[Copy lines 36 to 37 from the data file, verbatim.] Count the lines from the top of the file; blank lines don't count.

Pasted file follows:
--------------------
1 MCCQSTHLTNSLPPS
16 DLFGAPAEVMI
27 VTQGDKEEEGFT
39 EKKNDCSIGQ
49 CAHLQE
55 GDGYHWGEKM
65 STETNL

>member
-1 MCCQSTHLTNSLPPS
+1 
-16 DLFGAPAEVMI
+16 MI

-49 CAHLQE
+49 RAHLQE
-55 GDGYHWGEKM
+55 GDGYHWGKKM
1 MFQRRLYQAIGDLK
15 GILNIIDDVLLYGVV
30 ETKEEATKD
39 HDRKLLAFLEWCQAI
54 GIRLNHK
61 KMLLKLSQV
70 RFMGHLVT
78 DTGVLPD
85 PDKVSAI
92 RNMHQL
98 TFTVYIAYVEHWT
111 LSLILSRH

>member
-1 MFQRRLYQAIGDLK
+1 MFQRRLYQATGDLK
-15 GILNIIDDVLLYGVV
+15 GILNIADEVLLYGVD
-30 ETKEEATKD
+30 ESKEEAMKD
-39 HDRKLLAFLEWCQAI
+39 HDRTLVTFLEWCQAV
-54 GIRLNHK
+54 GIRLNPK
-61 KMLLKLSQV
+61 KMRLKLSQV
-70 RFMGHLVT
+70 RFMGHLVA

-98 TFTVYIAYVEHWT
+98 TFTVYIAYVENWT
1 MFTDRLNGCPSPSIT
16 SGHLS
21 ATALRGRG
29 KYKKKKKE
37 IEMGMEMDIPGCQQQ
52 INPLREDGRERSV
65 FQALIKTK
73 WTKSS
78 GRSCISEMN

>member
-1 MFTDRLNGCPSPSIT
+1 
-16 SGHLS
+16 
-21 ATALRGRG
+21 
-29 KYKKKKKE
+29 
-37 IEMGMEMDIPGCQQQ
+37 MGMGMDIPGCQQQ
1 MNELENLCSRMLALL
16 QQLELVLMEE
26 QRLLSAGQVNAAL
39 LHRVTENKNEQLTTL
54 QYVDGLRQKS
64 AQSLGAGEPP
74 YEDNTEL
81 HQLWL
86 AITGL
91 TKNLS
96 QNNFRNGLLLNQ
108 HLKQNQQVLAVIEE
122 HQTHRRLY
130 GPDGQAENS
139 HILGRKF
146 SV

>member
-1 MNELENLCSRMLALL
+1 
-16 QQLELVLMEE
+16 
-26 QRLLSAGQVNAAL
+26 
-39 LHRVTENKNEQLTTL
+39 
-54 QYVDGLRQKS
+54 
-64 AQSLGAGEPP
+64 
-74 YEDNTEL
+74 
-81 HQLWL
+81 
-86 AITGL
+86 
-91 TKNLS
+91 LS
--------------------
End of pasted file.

-39 HDRKLLAFLEWCQAI
+39 HDRTLVTFLEWCQAV